HARARE – The Insurance Council of Zimbabwe (ICZ) says proposed capital levels for insurance companies by the Insurance and Pensions Commission (Ipec) are too high.
“ICZ is in agreement with Ipec that the current levels of capital for short-term insurers is too low. The market needs strong well-capitalised companies. They however, consider that the level suggested may be too high,” ICZ said.
“ICZ believe that capital should be risk-based subject to a realistic minimum probably $1 million,” the insurance body said.
Ipec is mooting an upward review of capital levels to $2 million for short–term and non-life insurers, $3 million for reinsurers and funeral assurers and $4 million for life assurers.
Currently, the minimum paid-up capital are pegged at $300 000 for short-term and non-life insurers, $400 000 for reinsurers and funeral assurers and $500 000 for life assurers.
“The capital levels are low…they are not adequate,” Ipec said.
The insurance regulator said the current situation with more than 26 players was healthy for the sector.
“You may say the market is oversubscribed in which case those with a competitive edge will do more business and remain viable. Those that lack innovation will be forced to exit the market,” Ipec said.
It however, said despite substantial growth, current economic challenges remained a hindrance to its progression.
“Since dollarisation, the insurance sector has steadily grown. However, the growth could be accelerated if the economy in general was also growing. Due to the sluggish growth in the economy, disposable incomes are low, leading to fewer individuals and companies purchasing insurance products. For many households, taking insurance policies is not a priority.”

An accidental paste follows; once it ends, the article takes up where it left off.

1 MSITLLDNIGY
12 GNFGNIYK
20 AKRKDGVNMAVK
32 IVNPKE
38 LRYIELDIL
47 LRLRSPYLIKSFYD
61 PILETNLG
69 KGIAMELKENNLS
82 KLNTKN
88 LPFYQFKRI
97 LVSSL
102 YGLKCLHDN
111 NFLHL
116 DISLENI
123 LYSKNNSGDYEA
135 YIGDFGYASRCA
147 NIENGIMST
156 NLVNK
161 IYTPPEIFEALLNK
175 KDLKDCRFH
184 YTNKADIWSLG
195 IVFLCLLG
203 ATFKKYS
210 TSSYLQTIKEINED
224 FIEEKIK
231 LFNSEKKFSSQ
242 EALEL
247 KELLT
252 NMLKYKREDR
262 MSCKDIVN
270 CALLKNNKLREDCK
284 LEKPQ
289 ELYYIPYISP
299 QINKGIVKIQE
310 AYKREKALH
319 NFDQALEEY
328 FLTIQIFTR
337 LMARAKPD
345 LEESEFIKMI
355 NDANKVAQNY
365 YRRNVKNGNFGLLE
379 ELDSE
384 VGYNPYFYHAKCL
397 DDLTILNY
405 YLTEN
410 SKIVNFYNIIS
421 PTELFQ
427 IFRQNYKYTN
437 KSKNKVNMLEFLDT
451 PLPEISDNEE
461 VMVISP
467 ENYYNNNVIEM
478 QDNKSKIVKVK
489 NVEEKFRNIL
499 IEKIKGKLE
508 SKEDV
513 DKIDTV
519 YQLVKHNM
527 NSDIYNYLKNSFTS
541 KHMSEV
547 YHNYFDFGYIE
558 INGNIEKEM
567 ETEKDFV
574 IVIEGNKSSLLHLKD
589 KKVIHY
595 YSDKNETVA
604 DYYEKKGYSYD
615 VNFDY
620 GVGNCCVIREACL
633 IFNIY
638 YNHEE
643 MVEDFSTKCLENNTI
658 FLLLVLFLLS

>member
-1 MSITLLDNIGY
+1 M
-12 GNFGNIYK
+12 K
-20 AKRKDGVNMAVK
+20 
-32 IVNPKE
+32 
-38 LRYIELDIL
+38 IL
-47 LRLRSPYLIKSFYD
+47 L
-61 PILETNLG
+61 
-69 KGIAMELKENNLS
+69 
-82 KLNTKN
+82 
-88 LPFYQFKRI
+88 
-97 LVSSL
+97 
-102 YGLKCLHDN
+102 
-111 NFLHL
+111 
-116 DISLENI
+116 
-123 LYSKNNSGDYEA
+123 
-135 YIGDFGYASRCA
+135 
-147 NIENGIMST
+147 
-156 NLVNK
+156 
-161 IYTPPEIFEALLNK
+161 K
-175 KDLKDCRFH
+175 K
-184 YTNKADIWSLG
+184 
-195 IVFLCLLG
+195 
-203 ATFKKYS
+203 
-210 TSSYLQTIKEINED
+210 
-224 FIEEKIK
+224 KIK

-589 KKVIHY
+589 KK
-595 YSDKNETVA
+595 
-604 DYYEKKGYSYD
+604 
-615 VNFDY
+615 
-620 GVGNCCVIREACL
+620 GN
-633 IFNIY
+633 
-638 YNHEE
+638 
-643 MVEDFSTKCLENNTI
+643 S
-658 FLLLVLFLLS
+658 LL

In 2011, nearly 30 short-term operators jointly produced an aggregate gross premium written (GPW) of $110 million, a 60 percent increase from prior year’s $68,6 million.
Zambia with only eight short-term players had $174 million, with Mozambique at $90 million with seven registered companies.
In 2009, only 10 short-term insurers in Zimbabwe accounted for 88 percent of the industry’s business with 21 contributing just 12 percent.
1) What is ICZ’s position regarding plans by Ipec to up capital levels for the insurance sector ?
ICZ is in agreement with Ipec that the current levels of capital for short-term insurers is too low. The market needs strong well-capitalised companies. They however, consider that the level suggested may be too high. ICZ believe that capital should be risk-based subject to a realistic minimum probably $1 million.
2) With over 26 players in the short-term sector fighting for a $180 million market, as ICZ is it not oversubscribed?
Maybe yes, but I guess the public needs competition.
4) Kindly comment on concerns that there is collusion in the short-term insurance sector with most companies charging the same rates despite them having difference cost structures e.g third party insurance being charged at $35?
Third Party insurance is regulated by the ministry of Transport. The minimum recommended economical premium for RTA insurance is $30 per term. $5 is in respect of stamp duty and Traffic Safety Board Levy.
6) As ICZ kindly give us a general overview of the insurance sector taking into consideration the lack of disposable income among the general public?
Perhaps the best body to comment on this would be Ipec since they are privy to statistics in insurers’ performance but what we can say is that the performance of the industry has generally been tracking that of the economy. We follow the fortunes of our clients.